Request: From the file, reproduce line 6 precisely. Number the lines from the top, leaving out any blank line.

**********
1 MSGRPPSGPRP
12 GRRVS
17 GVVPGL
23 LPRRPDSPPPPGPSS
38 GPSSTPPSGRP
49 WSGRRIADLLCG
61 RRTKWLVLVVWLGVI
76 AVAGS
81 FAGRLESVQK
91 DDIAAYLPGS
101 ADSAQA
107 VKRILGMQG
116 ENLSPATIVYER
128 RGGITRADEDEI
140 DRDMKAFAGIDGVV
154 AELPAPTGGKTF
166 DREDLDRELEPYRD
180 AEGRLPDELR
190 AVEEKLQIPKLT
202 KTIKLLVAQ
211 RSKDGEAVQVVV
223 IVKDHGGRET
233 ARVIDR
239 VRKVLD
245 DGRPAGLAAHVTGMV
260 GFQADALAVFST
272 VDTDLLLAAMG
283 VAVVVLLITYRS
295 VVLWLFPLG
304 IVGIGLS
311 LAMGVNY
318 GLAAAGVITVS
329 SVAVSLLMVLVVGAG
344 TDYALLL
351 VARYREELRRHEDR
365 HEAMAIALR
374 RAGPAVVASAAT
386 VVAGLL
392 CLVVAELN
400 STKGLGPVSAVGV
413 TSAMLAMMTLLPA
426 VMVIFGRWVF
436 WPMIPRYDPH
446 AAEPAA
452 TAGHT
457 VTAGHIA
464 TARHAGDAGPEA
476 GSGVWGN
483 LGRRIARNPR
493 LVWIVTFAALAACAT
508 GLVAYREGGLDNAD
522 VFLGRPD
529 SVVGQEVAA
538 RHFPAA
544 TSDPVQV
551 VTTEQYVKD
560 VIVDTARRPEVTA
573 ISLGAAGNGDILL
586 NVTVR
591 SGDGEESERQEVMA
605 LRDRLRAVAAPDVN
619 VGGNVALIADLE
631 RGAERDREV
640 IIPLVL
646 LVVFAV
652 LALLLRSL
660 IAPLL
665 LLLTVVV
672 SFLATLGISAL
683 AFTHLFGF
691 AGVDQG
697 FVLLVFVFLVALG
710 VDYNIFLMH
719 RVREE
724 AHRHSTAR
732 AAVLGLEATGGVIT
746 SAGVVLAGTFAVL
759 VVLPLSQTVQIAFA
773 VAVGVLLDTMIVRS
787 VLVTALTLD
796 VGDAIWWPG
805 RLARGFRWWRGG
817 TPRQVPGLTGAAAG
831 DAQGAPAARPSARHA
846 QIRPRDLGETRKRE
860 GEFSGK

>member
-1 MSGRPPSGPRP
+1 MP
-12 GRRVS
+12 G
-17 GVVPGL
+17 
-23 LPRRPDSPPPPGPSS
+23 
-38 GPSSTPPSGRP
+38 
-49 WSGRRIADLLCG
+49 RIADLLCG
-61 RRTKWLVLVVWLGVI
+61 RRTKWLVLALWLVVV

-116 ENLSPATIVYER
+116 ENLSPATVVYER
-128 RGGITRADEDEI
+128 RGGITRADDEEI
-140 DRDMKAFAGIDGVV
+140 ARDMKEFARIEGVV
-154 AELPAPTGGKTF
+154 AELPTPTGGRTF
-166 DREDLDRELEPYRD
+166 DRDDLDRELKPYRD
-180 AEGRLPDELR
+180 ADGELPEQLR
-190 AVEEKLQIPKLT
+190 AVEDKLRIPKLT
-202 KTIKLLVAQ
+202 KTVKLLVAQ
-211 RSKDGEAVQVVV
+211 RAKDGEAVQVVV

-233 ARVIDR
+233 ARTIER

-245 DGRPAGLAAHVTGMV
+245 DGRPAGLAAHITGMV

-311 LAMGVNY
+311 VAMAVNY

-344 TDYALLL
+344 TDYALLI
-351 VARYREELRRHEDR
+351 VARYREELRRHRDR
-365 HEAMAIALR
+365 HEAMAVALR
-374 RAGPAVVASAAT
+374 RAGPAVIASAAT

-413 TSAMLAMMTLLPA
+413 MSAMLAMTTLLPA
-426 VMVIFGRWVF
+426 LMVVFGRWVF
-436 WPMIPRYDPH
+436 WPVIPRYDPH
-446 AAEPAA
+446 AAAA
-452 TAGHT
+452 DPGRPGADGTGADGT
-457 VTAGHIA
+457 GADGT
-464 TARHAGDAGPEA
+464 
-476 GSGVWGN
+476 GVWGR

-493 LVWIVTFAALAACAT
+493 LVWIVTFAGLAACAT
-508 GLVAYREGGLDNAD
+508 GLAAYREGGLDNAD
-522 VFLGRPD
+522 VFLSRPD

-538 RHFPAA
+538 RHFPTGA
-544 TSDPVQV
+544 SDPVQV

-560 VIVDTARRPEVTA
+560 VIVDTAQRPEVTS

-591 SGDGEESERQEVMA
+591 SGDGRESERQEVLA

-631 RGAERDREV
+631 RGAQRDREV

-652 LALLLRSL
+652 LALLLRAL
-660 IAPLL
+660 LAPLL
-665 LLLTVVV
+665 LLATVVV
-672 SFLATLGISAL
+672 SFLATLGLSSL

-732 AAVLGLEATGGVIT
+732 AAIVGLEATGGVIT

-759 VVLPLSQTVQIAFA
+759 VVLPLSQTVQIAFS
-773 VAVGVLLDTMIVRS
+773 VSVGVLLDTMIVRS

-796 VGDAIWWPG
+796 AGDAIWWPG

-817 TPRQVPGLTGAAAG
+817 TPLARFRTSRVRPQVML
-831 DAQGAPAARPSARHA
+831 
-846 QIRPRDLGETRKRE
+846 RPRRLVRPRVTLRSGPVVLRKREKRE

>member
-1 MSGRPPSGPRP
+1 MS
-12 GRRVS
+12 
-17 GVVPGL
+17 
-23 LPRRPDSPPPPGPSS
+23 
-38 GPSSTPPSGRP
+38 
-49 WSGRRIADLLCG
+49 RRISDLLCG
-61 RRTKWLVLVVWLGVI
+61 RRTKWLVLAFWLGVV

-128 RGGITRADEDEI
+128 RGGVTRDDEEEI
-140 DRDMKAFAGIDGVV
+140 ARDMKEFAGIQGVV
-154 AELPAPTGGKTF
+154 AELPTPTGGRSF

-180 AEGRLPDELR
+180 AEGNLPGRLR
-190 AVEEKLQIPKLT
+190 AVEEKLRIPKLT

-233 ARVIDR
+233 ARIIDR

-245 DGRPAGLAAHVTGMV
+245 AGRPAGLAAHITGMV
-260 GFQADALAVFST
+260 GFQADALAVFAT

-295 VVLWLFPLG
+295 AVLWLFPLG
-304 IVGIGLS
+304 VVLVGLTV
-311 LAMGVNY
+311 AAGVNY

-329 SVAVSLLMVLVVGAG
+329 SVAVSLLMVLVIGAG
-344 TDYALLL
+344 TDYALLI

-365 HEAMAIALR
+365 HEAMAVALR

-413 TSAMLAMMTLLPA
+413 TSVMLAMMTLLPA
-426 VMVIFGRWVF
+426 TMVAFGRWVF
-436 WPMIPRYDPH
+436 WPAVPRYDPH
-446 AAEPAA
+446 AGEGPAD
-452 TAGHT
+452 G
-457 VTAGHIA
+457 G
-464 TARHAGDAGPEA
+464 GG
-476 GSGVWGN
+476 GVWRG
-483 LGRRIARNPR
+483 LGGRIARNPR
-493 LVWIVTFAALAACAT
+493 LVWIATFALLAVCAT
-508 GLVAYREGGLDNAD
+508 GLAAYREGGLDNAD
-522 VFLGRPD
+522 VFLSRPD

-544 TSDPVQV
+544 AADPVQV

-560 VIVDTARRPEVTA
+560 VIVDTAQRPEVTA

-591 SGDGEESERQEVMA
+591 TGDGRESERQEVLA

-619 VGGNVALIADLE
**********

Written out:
49 WSGRRIADLLCG